Mantastic's Reviews > Trompe L'oeil

Trompe L'oeil by K.C. Burn
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I was very taken with this story. I had seen similar ideas where the subject of a portrait was a ghost or a gateway to another world or, like Dorian Grey, a living replica fueled by their own painting, but this is the first one I have read where the man IS the portrait. Very cool twist. And the title is a clever play on words.

The pace was perfect for me. The book opens with the MC Tyler having had a good six months to come to grips with the break-up of his previous relationship. There are relevant bits sprinkled throughout the rest of the story, but we don't have to witness his darkest days. Thanks to his friends, there are several romantic options available to him throughout this story, but nothing seemed forced or out of place. Tyler's thoughts and responses were a very natural progression for a man with a healthy desire for sex but wasn't ready to jump into a string of one night stands. His preoccupation with Maxwell Friedland, the man in his nude painting, provides just the right amount of stimulus for his body and his mind.

The mystery surrounding the portrait is the first thing that has caught his attention since his break-up and he is happy to indulge in his historical training, digging around online and in old police files. What I really liked about this was that it wasn't all explained up with a bow. There is a nod to TV and how a convenient witness or a smoking gun would be found at just the right time, but that isn't how it happens in real life. The fact that important pieces of the puzzle were discussed and yet still ended up as dead ends went a long way in the believability factor of Max being trapped in the painting in the first place.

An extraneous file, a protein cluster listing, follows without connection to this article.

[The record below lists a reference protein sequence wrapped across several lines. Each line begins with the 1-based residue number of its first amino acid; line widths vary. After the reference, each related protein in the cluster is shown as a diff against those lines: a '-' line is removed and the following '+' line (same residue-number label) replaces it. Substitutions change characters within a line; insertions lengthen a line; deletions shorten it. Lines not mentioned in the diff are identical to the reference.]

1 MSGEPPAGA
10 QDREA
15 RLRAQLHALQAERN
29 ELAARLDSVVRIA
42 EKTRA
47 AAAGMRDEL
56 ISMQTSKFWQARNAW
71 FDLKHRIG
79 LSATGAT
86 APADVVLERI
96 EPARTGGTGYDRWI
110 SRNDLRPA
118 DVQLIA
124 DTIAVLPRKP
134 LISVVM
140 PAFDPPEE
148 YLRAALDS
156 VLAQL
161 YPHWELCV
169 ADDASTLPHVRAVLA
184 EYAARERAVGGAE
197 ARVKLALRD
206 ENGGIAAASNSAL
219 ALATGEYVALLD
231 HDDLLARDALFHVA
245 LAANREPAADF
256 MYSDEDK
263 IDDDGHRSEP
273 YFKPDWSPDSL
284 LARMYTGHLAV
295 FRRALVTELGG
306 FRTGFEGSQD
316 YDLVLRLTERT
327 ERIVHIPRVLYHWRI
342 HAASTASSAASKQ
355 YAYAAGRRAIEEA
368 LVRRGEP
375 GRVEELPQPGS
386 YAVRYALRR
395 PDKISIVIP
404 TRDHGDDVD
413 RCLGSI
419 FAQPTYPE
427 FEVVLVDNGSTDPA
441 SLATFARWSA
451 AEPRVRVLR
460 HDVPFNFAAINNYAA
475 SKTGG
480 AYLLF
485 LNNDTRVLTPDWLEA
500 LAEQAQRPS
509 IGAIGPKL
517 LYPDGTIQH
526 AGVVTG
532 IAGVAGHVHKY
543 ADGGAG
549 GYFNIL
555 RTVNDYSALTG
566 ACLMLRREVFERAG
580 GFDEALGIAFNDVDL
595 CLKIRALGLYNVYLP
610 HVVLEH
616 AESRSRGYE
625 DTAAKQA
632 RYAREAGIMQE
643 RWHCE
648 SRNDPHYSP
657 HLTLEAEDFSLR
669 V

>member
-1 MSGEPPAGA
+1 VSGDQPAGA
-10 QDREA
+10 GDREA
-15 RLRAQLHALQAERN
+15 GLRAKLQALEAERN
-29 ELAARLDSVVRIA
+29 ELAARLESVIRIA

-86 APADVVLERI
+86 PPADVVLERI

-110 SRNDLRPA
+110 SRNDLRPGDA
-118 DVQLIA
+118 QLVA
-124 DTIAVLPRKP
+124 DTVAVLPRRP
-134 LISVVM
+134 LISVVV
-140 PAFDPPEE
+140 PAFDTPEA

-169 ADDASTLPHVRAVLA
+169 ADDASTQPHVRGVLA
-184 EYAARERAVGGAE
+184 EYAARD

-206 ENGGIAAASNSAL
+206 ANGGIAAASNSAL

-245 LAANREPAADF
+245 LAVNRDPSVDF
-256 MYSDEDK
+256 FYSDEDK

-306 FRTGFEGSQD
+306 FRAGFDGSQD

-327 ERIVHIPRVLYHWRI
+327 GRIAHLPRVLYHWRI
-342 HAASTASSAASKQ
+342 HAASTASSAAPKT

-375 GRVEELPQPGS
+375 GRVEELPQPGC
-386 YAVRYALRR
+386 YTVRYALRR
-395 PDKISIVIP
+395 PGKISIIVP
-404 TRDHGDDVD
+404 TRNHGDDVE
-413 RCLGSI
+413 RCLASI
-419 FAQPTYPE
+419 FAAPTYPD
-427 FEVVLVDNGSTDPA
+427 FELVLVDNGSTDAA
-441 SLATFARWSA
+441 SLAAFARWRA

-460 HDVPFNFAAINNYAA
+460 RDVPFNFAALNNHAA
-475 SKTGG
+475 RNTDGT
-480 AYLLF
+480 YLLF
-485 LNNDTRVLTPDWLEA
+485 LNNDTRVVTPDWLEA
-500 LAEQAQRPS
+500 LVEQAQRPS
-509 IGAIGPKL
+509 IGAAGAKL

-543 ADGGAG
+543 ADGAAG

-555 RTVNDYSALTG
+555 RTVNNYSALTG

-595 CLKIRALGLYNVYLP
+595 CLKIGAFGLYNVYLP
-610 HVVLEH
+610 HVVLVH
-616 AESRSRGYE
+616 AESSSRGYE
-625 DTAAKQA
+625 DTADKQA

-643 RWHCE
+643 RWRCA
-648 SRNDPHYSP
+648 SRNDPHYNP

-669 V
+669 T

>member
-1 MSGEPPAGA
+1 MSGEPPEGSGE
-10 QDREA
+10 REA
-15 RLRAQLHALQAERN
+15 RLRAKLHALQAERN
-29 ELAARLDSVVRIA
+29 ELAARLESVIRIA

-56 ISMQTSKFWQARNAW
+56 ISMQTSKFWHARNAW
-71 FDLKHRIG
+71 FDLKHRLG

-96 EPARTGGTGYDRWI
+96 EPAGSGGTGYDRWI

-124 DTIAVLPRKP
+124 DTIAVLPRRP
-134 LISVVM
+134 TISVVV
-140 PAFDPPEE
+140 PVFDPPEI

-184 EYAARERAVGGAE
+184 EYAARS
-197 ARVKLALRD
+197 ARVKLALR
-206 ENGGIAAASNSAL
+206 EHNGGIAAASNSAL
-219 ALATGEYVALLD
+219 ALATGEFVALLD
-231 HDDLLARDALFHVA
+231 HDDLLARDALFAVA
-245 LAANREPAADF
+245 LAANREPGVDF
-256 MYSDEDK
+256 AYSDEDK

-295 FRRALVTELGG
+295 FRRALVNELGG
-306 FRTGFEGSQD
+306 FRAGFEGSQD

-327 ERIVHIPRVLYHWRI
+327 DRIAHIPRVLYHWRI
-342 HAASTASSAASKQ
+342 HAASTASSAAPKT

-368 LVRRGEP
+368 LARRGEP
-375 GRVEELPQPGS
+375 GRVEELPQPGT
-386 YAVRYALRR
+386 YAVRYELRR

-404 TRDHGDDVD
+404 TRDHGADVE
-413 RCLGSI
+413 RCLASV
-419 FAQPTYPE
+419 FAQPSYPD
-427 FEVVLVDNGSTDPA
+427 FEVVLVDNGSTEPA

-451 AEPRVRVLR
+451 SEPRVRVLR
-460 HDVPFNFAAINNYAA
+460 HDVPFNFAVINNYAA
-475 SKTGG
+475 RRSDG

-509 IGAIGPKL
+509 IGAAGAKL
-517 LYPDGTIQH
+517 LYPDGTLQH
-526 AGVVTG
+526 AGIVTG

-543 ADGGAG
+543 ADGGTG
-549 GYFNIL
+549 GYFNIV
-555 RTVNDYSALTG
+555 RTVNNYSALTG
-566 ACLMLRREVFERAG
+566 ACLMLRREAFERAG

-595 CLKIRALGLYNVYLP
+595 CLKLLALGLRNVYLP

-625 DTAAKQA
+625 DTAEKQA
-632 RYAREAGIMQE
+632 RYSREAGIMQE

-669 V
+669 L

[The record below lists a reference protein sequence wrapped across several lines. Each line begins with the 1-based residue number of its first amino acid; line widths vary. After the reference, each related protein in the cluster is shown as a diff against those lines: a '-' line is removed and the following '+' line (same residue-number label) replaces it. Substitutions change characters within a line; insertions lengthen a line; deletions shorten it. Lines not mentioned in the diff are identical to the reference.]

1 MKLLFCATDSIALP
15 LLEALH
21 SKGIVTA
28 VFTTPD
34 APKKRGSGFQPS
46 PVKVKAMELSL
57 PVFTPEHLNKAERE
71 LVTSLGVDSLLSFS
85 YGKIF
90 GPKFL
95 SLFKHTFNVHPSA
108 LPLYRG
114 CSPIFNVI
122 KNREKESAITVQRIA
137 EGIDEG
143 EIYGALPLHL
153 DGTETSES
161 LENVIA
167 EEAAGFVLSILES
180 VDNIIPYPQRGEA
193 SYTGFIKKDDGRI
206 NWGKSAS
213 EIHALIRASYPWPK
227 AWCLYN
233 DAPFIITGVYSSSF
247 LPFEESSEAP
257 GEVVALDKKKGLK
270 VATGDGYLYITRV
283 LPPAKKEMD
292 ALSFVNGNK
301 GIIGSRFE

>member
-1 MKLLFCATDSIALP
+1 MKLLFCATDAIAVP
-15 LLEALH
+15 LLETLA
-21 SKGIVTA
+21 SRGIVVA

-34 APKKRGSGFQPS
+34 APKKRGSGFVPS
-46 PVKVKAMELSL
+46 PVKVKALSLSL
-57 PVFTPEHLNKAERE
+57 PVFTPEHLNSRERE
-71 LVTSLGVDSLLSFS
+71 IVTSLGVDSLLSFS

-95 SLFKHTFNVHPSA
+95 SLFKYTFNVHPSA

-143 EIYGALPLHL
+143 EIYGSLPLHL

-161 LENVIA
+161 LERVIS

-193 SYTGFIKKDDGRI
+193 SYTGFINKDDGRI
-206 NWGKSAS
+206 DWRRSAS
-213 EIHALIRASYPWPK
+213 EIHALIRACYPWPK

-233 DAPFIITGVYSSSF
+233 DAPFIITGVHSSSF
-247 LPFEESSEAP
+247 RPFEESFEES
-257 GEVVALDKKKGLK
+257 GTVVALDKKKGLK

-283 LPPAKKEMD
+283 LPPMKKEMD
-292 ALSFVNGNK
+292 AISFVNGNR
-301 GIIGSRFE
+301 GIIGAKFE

The way the paranormal aspect of this story is handled was as understated as it was genius. This is a love story above everything else so the "why" of Max's entrapment is explained in detail but the "how" is kept very simple. We see Max contemplate some of the most obvious explanations, but again, as with Tyler's searching, the way Maxwell's existence is portrayed over the decades isn't what I was expecting. What he is able to see and hear limits his POV, but he is able to fill the reader in when Tyler's research turns up gaps. And what Max is able to feel and experience in his current state was very well done, again, shooting holes in all the "convenient" outs that K C Burns could have used. The differences between Max as a consciousness and Max as a painting is amazing.

By the time the end came around I was more than ready to believe that each man knew enough about the other to be falling in love and I was wondering if we would get a chance to see how those closest to Tyler would react. No need to worry, it's in there.

A quick read I would definitely recommend.

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